Wednesday, February 9, 2011

Shifting Gears

This past Monday was without a doubt one of the darker days since my diagnosis. Mourning the loss of Polly, and having two friends whose parents are fighting Cancer was overwhelming.  After completing nearly a full day of work,  I came down with a stress headache and took a two hour monster nap in order to try to make sense of a disease that doesn't discriminate.

Two weeks ago, in a drug induced state, Polly called my parents in tears. She was not crying because she was terrified of dying, or because she was in pain, but rather because she was all broken up over the fact that I was battling Cancer- and that it was simply unfair.

Even in her final moments, Polly was thinking of others and not of herself. How could Polly be consumed by my fight, when she was saying goodbye and making trying to make sense of the fact that her days were numbered?  Polly's capacity to give was remarkable. I have felt and continue to feel her presence with me during this battle.  I think the best way to honor her memory, is to fight every day with all the strength I can muster. Polly fought for every day and for every moment. I hope to carry on her legacy.

Monday evening Marc and I went to the gym and I found that exercise helped me release the stress, worry, and overwhelming grief I was feeling from earlier that day.  I have been exercising throughout my treatment as a way to better connect to my body- a body that I have trouble recognizing and understanding. When I exercise I feel I am able to better understand my body's abilities and limitations. There are many studies that indicate that exercise is beneficial for Cancer Patients. While I am not overly exerting myself, and certainly  am not running or lifting at the pace that I used to, I am moving- and it feels good.

After our session at the gym, I had a lengthy conversation with Marc and an email exchange with Ethan about the importance of mourning Polly, feeling the pain and sadness, but eventually shifting gears in order to continue fighting.

I felt guilty about having to shelve my grief, but I also recognized how these events depleted me of all my energy and drastically affected my outlook. In order to get my body and mind ready for my surgery and my second round of Chemo (which begins this Friday), I needed to protect myself by refocusing.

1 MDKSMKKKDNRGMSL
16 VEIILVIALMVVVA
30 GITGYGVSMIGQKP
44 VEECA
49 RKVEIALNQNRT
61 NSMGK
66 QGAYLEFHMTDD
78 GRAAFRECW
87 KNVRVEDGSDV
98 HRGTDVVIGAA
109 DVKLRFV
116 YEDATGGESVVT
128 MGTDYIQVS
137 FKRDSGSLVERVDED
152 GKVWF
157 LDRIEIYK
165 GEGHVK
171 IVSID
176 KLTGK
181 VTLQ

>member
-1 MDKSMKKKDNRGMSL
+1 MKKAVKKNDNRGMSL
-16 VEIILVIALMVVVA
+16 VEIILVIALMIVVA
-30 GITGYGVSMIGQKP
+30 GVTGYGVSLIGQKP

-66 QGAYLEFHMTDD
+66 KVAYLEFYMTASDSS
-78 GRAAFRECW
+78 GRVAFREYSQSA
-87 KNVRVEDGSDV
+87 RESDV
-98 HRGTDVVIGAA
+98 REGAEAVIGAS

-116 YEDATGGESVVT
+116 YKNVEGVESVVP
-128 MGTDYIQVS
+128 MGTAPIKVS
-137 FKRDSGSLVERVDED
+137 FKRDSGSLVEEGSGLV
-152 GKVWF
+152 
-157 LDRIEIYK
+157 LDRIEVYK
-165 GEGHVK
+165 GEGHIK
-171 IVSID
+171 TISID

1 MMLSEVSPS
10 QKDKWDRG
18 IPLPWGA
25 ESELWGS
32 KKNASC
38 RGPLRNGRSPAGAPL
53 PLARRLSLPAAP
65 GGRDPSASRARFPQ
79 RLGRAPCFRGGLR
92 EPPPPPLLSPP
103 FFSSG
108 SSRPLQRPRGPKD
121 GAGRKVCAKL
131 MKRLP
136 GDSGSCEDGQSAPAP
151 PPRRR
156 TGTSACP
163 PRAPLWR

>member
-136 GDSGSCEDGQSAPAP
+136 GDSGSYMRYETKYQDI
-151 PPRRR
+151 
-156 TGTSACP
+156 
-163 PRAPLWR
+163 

Yesterday I had a port catheter placed in the upper part of my right breast. This port ( also affectionately known as my trip nip, or port authority) will eliminate the need for future IV's and pricks. As someone that has recently looked like a heroine addict, I know this device will be a welcomed change to the daily pricks. Initially they wanted me to have a double port (affectionately known as my double p's) but the surgeon felt that I was too thin for this device.  The initial thinking was that this port could also be used for a potential blood transfusion of which I may or may not need. As a result, the surgeon opted for a mini power port, which is made of both metal and plastic laying just beneath the skin. It is a bit bizarre to know I have a foreign object inside of me, but I'll get over it. You can barely see the bulge, and the scar is a little larger than my biopsy.

These scars are my battle wounds and will serve as a reminder for how hard I fought.

As I gear up for round two, I have a lot of memories that I shelved and plan to draw upon when I symptomatic and scared. Thank you to those of you that have touched me and provided me with incredible memories over the years. I plan to use them as grenades for this round.

Cancer you better watch out.

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